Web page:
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Rising violin star Bella Hristova is happy to be back in New Zealand, the country that makes "the best eggs Benedict".
It is also the country that gave her career a shot in the arm when she won the 2007 Michael Hill International Violin Competition.
Hristova says the Queenstown competition is gaining in recognition around the world.
The recognition and experience her win delivered led to a successful audition with the international management agency, Young Concert Artist.
She is now one of just four violinists on their books.
It is not surprising, perhaps, considering how reviewers pull out the superlatives to describe the 24-year-old Bulgarian soloist's performances.
In 2007, Michael Hill International Violin Competition jury member Pamela Frank put it this way: "Her playing gave me goosebumps and made me cry".
This year, on Christmas Eve, Hristova will make her debut at Carnegie Hall where she will play Bach's Concerto for Three Violins with Cho-Liang Lin, Kyoko Takezawa, and the New York String Orchestra, conducted by Jaime Laredo.
Oddly, she is virtually unknown in her native Bulgaria.
"My first music teacher there runs the music world and we didn't leave on very good terms. It's not a good place for music," she says.
That is not to say there was no opportunity for her countryfolk to pick up on her talent.
She began learning the violin in Bulgaria at age 6 and just a few months later played live on television.
By the age of 11 she was studying under Joseph Radionvo in Sofia, before being invited to the United States at the age of 13, to study at the Meadowmount School of Music in New York State.
The US is home now, although she makes regular trips back to Bulgaria to visit her mother.
Music runs in Hristova's family, which mixes Bulgarian and Russian heritage.
Her mother was a school choral conductor and piano teacher and her late father a composer.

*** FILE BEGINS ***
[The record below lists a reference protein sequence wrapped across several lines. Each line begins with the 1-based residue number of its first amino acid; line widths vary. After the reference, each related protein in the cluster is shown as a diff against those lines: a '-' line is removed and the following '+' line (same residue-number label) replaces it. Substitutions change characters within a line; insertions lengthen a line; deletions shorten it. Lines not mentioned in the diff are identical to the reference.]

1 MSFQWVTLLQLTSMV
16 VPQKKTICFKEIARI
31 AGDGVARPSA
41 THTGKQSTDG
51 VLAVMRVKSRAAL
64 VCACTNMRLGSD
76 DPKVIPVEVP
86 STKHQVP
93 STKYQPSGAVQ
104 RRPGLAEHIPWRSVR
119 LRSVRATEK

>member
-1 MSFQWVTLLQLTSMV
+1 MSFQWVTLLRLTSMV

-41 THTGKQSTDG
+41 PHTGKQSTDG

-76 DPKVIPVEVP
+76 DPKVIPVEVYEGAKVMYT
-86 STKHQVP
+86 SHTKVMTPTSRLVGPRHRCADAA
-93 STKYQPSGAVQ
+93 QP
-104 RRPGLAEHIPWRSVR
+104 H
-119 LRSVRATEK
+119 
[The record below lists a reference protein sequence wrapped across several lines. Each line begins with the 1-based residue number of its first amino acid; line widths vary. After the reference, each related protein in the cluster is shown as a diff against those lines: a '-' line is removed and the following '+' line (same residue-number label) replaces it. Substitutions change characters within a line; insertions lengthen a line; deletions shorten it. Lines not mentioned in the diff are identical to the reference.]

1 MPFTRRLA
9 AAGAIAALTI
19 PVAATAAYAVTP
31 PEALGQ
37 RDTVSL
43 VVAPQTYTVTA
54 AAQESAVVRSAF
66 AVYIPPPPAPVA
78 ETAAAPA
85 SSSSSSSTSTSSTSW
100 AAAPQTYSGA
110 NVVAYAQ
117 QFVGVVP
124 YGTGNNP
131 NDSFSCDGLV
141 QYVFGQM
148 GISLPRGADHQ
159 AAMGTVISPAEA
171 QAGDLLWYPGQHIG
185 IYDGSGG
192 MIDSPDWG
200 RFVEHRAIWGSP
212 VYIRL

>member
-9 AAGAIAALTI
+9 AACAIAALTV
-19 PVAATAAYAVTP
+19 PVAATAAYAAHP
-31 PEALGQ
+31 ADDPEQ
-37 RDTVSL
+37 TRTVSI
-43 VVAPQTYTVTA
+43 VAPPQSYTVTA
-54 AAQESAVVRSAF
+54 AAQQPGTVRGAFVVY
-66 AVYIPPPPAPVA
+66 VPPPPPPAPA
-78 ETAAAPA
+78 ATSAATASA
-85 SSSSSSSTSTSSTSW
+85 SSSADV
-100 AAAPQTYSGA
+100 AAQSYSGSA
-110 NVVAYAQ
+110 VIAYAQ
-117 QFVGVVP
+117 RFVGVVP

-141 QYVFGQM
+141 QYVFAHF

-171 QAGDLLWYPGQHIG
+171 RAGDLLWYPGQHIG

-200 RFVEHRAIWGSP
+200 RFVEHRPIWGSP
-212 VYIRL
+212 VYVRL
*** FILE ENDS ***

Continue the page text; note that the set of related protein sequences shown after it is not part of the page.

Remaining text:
Travel has become a way of life and Hristova says she loves exploring new places but hates flying.
"When we flew into Queenstown the view was breathtaking but I thought we were going to land on a mountain," she recalls of her experience at the Michael Hill competition.
The winner's tour of New Zealand, part of the prize from the competition, also remains clearly imprinted on her memory.
"It was an unforgettable experience, playing 17 to 18 concerts in the span of one month and playing with such wonderful people as Michael Houstoun and Diedre Irons. Plus we drove everywhere, so I really got to see how beautiful the country is."
Dunedin was not on the winner's tour itinerary.
When she returned to New Zealand this year her first "must do" was, according to Hristova, a no-brainer.
"I just had to go order a flat white and eggs Benedict. I lived on that on my winner's tour in 2008. I love coffee and Kiwis just make the best eggs Benedict. The hollandaise sauce is better than the greasy stuff they serve in the US."
Hristova has a very old travelling companion, her violin, which is more than 350 years old.
The instrument dates from 1655 and is the handiwork of one Nicolò Amati, known in modern times as the "Grand Amati".
His violins are much sought-after.
Well curved, long-cornered, and strongly and cleanly purfled (inlaid), they are considered to represent the height of elegance in violin-making.
Hristova has played the Amati for the past eight years, after it was lent to her by someone she describes as "a generous individual who heard me play and who followed my progress".
She says the Amati is very rewarding to play but also very difficult.
"You have to learn how much pressure to put on it and you have to be aware of the effect climatic changes can have on it."
According to Hristova, her Amati loves the acrobatic challenges of Tchaikovsky and with her own Russian heritage she is naturally drawn to works by the Russian master.
When she features in the Passion and Power Naylor Love Celebrity Concert in Dunedin, she will be playing Tchaikovsky's Violin Concerto in D major, Op. 35, considered to be among the most technically difficult works for violin, dripping in Russian romanticism.
Hristova describes it as a "grand" work and although it is also one of the best known of all violin concertos she says she doesn't let the audience's familiarity with the work influence how she plays it.
"I don't think artists should be trying to play or trying to anticipate what the audience might want. I believe you must play the way you feel the music."
She also thinks that an instrumentalist has to be part actor to convey the mood of the music.
"You are not always going to be in the same mood as the music, so you need to draw on other resources to convey that. I develop that mood as I begin to play."
Gillian Thomas is a Dunedin writer.